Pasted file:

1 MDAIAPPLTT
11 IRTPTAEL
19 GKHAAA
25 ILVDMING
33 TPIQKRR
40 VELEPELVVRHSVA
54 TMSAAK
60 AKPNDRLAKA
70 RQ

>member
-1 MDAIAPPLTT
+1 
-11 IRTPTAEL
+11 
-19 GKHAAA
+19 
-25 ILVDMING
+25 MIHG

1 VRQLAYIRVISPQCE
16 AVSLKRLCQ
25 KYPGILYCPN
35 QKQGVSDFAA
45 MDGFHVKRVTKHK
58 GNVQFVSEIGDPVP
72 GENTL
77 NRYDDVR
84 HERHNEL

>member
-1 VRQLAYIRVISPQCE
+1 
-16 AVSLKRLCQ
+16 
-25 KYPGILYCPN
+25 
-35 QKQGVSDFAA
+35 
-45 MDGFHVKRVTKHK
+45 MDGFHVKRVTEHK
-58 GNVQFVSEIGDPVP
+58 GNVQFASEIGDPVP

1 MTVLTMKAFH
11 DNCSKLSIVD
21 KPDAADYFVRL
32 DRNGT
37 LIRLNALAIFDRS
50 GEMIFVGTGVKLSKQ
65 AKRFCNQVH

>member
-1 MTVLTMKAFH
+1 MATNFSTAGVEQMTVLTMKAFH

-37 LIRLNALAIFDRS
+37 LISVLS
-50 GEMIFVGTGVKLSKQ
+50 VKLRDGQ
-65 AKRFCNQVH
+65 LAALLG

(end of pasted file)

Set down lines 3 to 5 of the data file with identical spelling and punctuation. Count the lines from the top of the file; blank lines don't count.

19 GKHAAA
25 ILVDMING
33 TPIQKRR